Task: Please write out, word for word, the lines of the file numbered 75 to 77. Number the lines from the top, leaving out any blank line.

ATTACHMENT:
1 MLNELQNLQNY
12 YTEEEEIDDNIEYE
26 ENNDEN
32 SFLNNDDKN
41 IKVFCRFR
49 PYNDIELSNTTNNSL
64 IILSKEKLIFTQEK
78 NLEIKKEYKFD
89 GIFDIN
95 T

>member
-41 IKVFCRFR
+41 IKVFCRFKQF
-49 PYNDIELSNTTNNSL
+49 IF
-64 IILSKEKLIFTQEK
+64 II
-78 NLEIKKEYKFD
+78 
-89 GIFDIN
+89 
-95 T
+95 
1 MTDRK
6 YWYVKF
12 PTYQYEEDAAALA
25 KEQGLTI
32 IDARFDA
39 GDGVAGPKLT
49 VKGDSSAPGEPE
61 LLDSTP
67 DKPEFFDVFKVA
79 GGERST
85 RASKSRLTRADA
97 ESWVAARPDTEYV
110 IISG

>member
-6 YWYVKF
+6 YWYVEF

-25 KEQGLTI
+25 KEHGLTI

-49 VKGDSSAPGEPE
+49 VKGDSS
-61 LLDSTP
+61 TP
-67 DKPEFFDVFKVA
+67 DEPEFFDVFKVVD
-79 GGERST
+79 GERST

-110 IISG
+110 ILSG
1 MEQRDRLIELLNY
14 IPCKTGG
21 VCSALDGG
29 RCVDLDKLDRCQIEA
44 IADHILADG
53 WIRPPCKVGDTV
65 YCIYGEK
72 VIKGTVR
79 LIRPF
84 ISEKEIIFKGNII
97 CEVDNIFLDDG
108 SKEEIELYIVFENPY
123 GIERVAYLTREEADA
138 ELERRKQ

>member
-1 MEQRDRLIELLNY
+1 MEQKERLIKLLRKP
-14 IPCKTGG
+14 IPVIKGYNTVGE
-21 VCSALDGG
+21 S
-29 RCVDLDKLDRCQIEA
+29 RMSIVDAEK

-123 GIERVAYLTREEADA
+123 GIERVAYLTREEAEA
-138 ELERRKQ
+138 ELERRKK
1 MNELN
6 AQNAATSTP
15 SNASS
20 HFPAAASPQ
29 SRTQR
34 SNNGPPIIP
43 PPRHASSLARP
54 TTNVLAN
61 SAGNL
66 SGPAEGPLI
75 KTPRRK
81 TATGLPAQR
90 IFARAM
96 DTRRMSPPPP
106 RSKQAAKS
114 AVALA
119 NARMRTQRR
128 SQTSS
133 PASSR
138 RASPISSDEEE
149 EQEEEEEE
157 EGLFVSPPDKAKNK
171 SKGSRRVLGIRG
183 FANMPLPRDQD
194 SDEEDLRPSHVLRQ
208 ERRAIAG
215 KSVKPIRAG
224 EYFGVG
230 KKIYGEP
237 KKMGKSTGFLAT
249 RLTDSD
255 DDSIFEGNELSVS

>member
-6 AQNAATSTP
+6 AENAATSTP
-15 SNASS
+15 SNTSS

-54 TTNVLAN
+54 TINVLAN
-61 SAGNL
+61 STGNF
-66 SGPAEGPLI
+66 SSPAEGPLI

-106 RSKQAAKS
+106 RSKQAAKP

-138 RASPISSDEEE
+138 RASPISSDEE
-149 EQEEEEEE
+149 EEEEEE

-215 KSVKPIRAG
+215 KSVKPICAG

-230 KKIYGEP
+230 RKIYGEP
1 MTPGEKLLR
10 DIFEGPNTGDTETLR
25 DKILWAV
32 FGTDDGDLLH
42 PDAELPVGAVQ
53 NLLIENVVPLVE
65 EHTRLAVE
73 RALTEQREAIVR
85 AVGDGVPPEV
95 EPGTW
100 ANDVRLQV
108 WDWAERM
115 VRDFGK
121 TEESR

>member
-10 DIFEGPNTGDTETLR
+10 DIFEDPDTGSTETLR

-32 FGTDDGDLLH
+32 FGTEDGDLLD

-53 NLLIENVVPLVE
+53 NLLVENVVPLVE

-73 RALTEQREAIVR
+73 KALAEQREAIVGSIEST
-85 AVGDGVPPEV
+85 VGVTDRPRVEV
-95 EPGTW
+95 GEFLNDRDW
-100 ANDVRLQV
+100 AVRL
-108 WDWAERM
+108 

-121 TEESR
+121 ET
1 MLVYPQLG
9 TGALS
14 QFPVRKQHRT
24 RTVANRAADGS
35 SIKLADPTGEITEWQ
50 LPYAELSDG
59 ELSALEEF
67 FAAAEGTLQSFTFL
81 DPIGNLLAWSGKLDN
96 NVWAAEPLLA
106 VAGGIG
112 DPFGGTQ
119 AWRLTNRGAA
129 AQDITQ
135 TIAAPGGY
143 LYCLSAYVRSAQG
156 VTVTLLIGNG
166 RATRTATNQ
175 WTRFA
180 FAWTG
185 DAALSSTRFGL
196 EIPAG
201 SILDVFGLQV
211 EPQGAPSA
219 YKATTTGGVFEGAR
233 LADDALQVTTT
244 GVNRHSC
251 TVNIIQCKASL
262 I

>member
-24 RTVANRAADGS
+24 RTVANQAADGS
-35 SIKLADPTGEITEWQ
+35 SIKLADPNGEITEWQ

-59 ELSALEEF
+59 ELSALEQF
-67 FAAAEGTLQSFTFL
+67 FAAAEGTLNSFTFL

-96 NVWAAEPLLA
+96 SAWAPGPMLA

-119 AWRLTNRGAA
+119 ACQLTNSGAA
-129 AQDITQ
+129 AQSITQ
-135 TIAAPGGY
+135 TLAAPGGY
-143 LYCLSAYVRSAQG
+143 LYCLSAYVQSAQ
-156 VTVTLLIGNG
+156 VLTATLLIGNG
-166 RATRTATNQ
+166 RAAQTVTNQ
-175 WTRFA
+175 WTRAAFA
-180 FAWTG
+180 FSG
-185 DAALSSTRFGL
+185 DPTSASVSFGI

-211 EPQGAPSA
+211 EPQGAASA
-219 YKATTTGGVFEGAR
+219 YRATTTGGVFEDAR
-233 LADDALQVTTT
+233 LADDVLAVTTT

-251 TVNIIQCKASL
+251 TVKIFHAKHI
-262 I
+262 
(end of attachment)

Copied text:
-123 GIERVAYLTREEADA
+123 GIERVAYLTREEAEA
-138 ELERRKQ